Mario Party 3

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Mario Party 3
North American box art
Developer(s)Hudson Soft
Director(s)Kenji Kikuchi
Producer(s)Shinji Hatano
Shinichi Nakamoto
Composer(s)Ichiro Shimakura
SeriesMario Party
Platform(s)Nintendo 64
  • JP: December 7, 2000
  • NA: May 7, 2001
  • AU: September 3, 2001
  • EU: November 16, 2001
Mode(s)Single player, multiplayer

Mario Party 3 (Japanese: マリオパーティ3, Hepburn: Mario Pāti Surī) is the third in a series of board game style video games for Nintendo platforms, featuring popular Nintendo characters. It was released for the Nintendo 64 in Japan on December 7, 2000, followed by a North American release on May 7, 2001. It was released in Australia on September 3, 2001 and in Europe on November 16, 2001.

Mario Party 3 is the third and final Mario Party title for the Nintendo 64 and the final first-party game released for the console. The player can choose between eight playable characters: Mario, Luigi, Princess Peach, Yoshi, Wario, Donkey Kong, and newcomers Waluigi and Princess Daisy. Mario Party 3 features duel maps, in which two players try to lower each other's stamina to zero using non-player characters such as Chain Chomps. It is also the first Mario Party game to have multiple save slots. The game is also notable for allowing characters to have three items at once instead of only one. It is the third game in the Mario Party series. Mario Party 3 is followed by Mario Party 4.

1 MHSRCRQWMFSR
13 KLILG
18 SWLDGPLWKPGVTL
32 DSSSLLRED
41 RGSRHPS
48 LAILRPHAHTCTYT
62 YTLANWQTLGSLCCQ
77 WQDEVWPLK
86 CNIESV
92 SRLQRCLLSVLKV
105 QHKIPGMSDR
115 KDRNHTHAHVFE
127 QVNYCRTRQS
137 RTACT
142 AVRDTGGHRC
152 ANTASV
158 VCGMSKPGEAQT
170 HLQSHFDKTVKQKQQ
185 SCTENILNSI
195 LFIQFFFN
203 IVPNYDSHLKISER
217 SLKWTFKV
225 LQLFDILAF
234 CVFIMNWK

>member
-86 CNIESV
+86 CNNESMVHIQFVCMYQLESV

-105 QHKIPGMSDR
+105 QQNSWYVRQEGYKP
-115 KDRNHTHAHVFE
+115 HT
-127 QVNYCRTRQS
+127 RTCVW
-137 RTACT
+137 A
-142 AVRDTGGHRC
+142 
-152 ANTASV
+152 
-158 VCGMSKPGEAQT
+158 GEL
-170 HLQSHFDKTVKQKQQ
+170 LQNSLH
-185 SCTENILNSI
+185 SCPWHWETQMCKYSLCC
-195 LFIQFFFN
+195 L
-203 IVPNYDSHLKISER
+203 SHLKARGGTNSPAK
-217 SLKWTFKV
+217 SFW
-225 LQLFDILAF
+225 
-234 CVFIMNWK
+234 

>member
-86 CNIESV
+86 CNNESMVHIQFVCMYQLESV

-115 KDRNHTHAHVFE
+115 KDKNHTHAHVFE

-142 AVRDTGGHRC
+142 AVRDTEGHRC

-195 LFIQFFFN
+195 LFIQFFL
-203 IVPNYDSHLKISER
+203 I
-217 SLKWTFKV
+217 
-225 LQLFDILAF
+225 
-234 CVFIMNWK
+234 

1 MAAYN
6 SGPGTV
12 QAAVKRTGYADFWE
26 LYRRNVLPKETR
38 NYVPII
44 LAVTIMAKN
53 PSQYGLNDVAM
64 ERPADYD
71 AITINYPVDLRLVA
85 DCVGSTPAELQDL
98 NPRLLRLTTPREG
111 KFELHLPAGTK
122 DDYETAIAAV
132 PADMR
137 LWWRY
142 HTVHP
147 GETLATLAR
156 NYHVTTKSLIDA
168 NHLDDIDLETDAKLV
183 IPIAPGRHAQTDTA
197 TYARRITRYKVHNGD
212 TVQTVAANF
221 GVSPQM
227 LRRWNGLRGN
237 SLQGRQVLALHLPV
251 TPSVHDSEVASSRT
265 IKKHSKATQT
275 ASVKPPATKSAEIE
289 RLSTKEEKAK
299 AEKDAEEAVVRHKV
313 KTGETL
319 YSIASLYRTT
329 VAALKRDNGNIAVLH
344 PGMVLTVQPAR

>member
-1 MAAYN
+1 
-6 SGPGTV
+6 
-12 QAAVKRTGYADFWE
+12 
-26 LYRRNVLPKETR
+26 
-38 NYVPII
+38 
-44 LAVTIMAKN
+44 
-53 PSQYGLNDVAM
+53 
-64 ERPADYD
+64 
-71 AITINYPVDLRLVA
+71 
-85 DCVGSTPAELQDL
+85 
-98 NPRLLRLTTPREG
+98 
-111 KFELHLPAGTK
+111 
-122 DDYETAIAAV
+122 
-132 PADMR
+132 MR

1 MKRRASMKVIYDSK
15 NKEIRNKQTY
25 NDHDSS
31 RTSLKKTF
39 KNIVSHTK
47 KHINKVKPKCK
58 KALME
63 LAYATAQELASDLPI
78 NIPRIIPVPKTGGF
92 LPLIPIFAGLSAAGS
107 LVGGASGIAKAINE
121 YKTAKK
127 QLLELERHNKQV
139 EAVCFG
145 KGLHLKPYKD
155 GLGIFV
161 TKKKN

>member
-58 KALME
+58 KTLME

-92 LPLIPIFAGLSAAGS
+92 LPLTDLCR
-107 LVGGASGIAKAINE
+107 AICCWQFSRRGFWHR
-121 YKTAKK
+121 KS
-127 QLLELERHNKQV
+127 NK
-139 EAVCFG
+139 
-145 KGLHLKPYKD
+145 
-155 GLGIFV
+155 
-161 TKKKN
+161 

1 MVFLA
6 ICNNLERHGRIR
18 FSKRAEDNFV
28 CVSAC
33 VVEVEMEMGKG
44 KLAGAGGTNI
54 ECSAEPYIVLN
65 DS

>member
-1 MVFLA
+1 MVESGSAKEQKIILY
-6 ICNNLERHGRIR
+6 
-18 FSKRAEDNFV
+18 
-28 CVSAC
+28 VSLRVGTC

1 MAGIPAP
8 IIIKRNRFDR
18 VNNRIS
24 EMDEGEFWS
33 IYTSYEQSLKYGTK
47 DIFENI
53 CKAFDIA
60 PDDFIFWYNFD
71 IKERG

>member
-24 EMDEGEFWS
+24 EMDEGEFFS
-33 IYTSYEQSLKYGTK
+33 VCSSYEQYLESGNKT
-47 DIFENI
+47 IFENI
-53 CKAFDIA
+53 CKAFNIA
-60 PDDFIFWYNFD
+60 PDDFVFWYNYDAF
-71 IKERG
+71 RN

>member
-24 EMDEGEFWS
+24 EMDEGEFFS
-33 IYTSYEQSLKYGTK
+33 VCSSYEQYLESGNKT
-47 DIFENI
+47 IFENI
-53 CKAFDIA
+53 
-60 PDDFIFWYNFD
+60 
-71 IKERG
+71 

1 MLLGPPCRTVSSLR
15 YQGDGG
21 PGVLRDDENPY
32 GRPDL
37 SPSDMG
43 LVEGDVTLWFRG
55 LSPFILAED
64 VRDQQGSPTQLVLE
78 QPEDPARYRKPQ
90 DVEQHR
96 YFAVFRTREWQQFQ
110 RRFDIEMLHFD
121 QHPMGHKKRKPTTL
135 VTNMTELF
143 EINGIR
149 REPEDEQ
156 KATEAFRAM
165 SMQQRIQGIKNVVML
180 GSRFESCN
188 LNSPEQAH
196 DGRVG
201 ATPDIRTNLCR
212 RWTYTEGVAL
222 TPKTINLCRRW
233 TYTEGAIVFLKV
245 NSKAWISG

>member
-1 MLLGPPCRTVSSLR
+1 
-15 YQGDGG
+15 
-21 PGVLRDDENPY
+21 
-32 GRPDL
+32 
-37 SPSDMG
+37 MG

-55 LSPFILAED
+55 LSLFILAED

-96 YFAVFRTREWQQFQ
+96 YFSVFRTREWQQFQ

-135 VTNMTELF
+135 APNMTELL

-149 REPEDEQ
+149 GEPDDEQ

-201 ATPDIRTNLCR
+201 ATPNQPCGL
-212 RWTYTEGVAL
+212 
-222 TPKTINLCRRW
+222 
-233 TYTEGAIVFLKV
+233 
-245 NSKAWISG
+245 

Bounce 'n' Trounce, one of the 71 mini-games in Mario Party 3.

Mario Party 3 has 2 types of board modes: Battle Royale and Duel boards.

The game has a standard party mode where up to 4 players can play on the battle royale maps or the mini-game library, and up to 2 can play a duel map, and can control various settings in the game.

Battle mini-games, introduced in Mario Party 2, are featured in Mario Party 3 as well. These games are like the 4-player games, but generally more elaborate. When done on the board, battle games are usually tense because every player has to put a certain number of coins (10, 20, 30, 50 or sometimes 0, in which case the battle is cancelled) into a pot. First place gets 70% of the pot, second place gets 30%, and a random player gets any coins lost in rounding.

Duel games pit 2 players against each other. These are engaged through a Dueling Glove and in the last 5 turns in the game where if a player lands on the same space as another a duel is initiated. In Party Mode, 1 player initiates the duel and bet coins against another player. The winner of the duel wins all of the coins in the bet.

New (and exclusive) to this edition are Game Guy mini-games. When a character landed on a Game Guy space, he/she is forced to surrender all of his/her coins and play a chance-based mini-game. If the game is won, the coins of the character are multiplied, usually twofold, but in 2 of the games, it is possible to win up to 64-fold. However, if the game is lost, then the character will not receive his/her coins back. These games proved to be unpopular and were not continued in subsequent Mario Party games.